Training Program for Those With Autism Often Results in Low-Paying Jobs: StudyWhile 60 percent came away with work, most ended up working part-time, earning less than poverty level
Tuesday, May 3, 2016
TUESDAY, May 3, 2016 (HealthDay News) -- While a U.S. government-funded job training program for people with autism has a high success rate, many who get jobs earn well below the federal poverty line, a new study finds.
"We found that over half of the people with autism who used Vocational Rehabilitation services got jobs," said study author Anne Roux, a researcher at the A.J. Drexel Autism Institute in Philadelphia.
The Vocational Rehabilitation system is one of the nation's largest sources of public assistance for people with disabilities seeking work.
"While it was the same rate as people with other types of disabilities who used the program, the wages, hours worked and range of job types for people with autism were low -- placing them at risk for poverty," Roux explained in a Drexel University news release.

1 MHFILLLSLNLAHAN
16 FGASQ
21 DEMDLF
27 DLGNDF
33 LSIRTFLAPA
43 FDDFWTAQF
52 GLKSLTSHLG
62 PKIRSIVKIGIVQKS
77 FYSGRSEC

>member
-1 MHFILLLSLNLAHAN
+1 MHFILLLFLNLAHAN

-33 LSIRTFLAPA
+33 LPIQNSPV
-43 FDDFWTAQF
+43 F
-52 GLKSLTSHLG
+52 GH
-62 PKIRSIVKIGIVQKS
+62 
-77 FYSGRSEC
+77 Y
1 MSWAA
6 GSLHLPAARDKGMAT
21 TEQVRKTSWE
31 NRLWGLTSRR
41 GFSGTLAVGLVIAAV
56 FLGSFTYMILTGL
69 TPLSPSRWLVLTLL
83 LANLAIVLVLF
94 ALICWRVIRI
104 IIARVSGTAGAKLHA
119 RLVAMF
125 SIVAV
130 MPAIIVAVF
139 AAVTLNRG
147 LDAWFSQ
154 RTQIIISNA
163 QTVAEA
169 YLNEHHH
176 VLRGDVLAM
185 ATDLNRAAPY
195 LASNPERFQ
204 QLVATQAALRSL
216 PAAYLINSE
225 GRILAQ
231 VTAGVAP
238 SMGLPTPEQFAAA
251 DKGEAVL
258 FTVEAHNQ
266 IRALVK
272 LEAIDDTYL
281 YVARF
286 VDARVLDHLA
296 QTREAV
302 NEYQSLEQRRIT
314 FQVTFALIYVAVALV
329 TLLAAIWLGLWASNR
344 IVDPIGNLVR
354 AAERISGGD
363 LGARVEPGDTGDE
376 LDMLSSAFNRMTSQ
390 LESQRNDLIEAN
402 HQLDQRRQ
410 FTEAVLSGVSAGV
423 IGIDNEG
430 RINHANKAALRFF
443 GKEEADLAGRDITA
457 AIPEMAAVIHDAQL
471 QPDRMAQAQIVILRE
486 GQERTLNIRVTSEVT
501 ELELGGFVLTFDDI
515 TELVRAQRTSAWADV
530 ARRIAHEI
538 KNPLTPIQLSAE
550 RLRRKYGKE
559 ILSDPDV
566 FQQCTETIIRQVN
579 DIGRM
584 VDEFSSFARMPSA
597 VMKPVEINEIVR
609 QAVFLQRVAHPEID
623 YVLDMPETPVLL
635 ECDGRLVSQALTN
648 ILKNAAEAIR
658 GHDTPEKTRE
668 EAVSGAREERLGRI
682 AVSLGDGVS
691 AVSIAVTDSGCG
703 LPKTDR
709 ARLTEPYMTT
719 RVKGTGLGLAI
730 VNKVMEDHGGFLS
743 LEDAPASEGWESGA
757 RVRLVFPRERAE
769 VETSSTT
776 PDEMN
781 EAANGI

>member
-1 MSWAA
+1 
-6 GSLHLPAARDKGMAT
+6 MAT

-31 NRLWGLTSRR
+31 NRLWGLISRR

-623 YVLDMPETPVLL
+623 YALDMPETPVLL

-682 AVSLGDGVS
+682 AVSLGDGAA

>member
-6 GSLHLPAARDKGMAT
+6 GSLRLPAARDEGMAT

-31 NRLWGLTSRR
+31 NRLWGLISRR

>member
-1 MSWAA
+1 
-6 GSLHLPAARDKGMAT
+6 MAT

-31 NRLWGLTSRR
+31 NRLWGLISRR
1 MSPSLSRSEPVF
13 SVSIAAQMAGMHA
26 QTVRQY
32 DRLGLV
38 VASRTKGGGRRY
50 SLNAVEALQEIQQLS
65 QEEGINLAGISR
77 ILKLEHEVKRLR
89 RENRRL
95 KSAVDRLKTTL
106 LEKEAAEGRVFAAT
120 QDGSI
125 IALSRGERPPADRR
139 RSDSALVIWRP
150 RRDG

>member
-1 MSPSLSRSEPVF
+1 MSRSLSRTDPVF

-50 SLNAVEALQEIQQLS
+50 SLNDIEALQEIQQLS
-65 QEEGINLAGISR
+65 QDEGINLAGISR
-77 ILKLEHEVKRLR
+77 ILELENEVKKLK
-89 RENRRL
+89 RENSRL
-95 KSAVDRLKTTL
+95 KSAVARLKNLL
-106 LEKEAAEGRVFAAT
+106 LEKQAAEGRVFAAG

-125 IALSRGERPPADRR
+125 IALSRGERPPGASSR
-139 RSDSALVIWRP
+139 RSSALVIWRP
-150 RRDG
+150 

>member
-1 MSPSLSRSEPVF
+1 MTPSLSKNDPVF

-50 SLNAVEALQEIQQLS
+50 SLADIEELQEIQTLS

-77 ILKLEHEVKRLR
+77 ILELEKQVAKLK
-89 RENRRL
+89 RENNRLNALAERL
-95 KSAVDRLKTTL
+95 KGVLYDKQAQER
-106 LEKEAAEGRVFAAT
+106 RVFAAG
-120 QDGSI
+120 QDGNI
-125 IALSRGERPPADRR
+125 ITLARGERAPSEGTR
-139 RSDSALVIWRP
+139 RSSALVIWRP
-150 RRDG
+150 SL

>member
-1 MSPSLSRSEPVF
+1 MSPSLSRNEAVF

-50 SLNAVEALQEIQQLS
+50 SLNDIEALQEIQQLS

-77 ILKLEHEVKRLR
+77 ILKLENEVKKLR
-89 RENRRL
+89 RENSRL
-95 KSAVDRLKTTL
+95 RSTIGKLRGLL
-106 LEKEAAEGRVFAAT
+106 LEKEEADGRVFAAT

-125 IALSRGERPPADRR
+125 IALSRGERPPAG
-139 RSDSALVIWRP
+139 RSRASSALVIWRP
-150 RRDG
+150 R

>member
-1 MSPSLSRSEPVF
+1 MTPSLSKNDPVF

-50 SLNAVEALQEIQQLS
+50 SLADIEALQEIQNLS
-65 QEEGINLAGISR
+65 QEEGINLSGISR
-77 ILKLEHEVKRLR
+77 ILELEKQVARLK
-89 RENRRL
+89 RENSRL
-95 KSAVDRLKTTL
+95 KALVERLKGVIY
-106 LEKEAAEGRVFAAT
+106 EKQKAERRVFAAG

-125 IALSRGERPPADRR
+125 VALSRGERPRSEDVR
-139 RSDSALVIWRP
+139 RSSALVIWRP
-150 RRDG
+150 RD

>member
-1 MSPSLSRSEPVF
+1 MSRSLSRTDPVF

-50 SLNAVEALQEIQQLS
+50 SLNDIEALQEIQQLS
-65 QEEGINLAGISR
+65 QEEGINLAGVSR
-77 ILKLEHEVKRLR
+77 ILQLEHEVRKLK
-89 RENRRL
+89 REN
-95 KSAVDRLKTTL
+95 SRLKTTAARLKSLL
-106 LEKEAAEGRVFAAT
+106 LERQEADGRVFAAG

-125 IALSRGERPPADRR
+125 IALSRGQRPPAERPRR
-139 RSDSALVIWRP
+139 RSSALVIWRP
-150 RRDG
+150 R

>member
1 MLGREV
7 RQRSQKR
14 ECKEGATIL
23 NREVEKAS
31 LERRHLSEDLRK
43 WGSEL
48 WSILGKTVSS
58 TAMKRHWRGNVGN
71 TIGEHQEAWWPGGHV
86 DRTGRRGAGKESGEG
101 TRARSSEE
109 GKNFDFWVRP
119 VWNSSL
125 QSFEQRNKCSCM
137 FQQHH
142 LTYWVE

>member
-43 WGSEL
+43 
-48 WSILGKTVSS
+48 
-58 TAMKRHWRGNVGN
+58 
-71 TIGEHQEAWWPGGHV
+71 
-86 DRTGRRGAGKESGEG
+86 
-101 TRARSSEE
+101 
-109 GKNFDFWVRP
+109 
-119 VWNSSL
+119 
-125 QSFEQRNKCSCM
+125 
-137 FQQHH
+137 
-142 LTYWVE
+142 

Autism, or autism spectrum disorder, is the general term for a group of complex disorders of brain development. People with autism generally face difficulties with social interaction and communication.
The researchers found that the number of people with autism who applied to the Vocational Rehabilitation program more than doubled between 2009 and 2014 -- from over 7,400 to more than 17,700. Of those who were eligible, 68 percent received job training.
Three out of five people with autism had a job when they left the program. Most were in office and administrative support, food preparation/serving and building/grounds cleaning and maintenance.
More than 80 percent had part-time jobs. Those with part-time jobs had a weekly median income of $160, well below the federal poverty line of $224 a week, the researchers noted.
The 20 percent with full-time jobs had a weekly median income of $380, according to the institute's National Autism Indicators Report.
"Unemployment is a critical issue facing people [with autism] who have valuable contributions to make but not enough opportunities to have work," said Paul Shattuck, leader of the institute's Life Course Outcomes Research Program.
"Anything we can do to understand the support systems that are in place to secure employment for adults with autism will enable us to better assist this population in the future," he said in the news release.
SOURCE: Drexel University, news release, May 3, 2016
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